This cowardly sacrifice of his devoted friend and servant, instead of winning the favor of the people, redoubled their abhorrence of the bloodthirsty tyrant. Shortly afterwards the Lübeckers invaded the kingdom, and Christian, not trusting his people, called in foreign soldiers to repel them. Needing money for their pay, he called a diet to meet on December 10, 1522. Few attended it, and in anger he called a new meeting for the following January.

Before the date arrived rumors were set afloat that he intended to butcher the Danish nobles as he had done those of Sweden, that chains were being provided to secure them, and that he would have disguised executioners among his guards; also that new and heavier taxes were to be laid on the peasants.

These rumors, widely circulated, incensed and frightened the nobility and a meeting was held by the nobles of Jutland in which they determined to renounce their allegiance to Christian and offer the crown to his uncle, Frederick, duke of Holstein.

[274] Magnus Munk, one of these lords, was chosen to deliver their decision to Christian and sought him for this purpose. But it was far from safe to offer King Christian such a document openly, and Munk pretended to be making a friendly visit, conversing and drinking with the king until a late hour of the night. On rising to retire, he thrust into Christian's glove, which had been left on the table, the letter of renouncement of the Jutland nobles.

Instead of going to bed, Munk hastened to the vessel in which he had come and sailed to Holstein, where he made to Frederick the offer of the crown. As may be imagined, there was little hesitation in accepting it.

The next morning a page of the palace found the king's glove on the table and took it to him. On reading the letter which he found in it the tyrant was filled with fear and fury. He sent guards to seize Munk, but when told that he was not to be found, his terror grew intense. He knew not where to turn nor what to do. He might have gathered an army of the peasants, to whom he had just given freedom, to fight the nobles, but instead he wrote to the lords, abjectly acknowledging his faults and promising to act differently in the future.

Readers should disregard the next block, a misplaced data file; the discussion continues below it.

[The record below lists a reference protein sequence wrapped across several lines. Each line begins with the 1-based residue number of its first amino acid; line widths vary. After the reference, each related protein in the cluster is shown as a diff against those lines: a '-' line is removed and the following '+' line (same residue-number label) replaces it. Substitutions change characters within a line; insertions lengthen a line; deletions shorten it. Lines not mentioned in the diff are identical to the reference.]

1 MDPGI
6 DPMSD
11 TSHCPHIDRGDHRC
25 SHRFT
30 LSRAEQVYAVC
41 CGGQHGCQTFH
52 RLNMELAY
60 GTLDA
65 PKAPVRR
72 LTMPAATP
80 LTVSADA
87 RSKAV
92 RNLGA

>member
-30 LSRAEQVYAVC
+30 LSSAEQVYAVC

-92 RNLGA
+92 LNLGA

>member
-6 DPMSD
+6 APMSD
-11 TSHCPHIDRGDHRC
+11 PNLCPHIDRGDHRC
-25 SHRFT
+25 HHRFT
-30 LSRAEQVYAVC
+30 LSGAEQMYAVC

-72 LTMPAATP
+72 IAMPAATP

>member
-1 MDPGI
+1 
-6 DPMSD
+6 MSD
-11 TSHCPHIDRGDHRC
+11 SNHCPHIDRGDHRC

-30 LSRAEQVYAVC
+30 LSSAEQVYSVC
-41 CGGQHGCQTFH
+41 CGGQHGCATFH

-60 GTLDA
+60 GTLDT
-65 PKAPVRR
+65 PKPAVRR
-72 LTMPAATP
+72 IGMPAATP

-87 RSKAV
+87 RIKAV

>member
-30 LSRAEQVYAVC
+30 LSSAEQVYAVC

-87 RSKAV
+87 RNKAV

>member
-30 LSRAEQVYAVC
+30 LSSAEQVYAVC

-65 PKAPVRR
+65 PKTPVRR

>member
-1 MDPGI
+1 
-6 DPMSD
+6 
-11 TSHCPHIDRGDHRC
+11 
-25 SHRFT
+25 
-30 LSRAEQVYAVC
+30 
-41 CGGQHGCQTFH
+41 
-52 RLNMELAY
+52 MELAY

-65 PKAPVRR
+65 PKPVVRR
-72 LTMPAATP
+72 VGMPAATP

They were not to be won, no one trusting him. Then the terrified tyrant hurried to Copenhagen and rode round the streets, imploring the citizens with tears to aid him, confessing his errors and vowing to change his ways. Many of the people, [275] unused to see a king in tears, were moved by his petitions, but no wise man trusted him, few came to his assistance, and the sedition rapidly gained strength.

At length he took a desperate step. In the harbor lay twenty large warships, which he might have used for defence, but in his terror he thought only of flight. All the treasure he could lay hands on was carried to these vessels, even the gilt balls on top of the church spires being taken. Sigbrit, a detestable favorite, who had given him much evil counsel and dared not show herself to the enraged people, was carried on board in a chest and placed among his valuables. He, his wife and children, and a few faithful servants, followed, and on the 20th of April, 1523, he set sail from his native land in a passion of grief and despair. A violent storm scattered his ships, but the one that bore him reached Antwerp in safety. Sigbrit, who had crept from her trunk, sought to console him by saying that if he could no longer be king of Denmark he might at least become burgomaster of Amsterdam.